Why do I say that? The tag needs to be clean if it is going to be subjected to 100 percent oxygen. In fact, it really should be clean for oxygen service if it’s going to be used for higher than 40 percent oxygen. At those concentrations, higher than 40 percent and certainly 100 percent, any impurities, any oil, anything inside the tank that might be flammable or might increase temperature for a variety of ways, an oxygen rich environment could be very, very dangerous. Note what I said is only essential if the oxygen level is 100 percent or more specifically, let’s be more specific, if it was above 40 percent. So what’s the problem here? In most cases, your tank will never get 100 percent oxygen in it, and it’s very seldom, if ever, it’ll get higher than 40 percent. That’s right. When you go into a dive store and say, “Hey, I want to make a nitrox dive this afternoon, I’m going to be diving 35 feet, and I want it 32 percent.” In most cases that dive store will put 32 percent oxygen in.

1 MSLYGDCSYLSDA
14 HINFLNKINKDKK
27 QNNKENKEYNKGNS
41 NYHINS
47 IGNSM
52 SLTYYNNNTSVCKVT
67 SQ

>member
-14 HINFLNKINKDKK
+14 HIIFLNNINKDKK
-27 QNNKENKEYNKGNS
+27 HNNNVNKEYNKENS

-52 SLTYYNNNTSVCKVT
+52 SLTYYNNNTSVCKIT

That means air, instead of being at 21 percent, will have 32 percent. You’ll have about 10 percent more oxygen by volume than normal. So the guy goes and he hooks up your tank to the stick or to his banked air, whatever system he’s using. He’ll hook it up and he’ll fill your tank to 3000 PSI at 32 percent; and then he’ll mark it and sticker it because you can’t tell what percentage is in there and the percentage is important. So usually he’ll put a piece of tape on there and you this particular tank was filled to 30.3: not even 32, it’s probably going to be a 30 percent, which has an M.O.D. (maximum operating depth) of 124 feet. So this is this tank has air at 30 percent. Well, that’s a long, long way from 100 percent.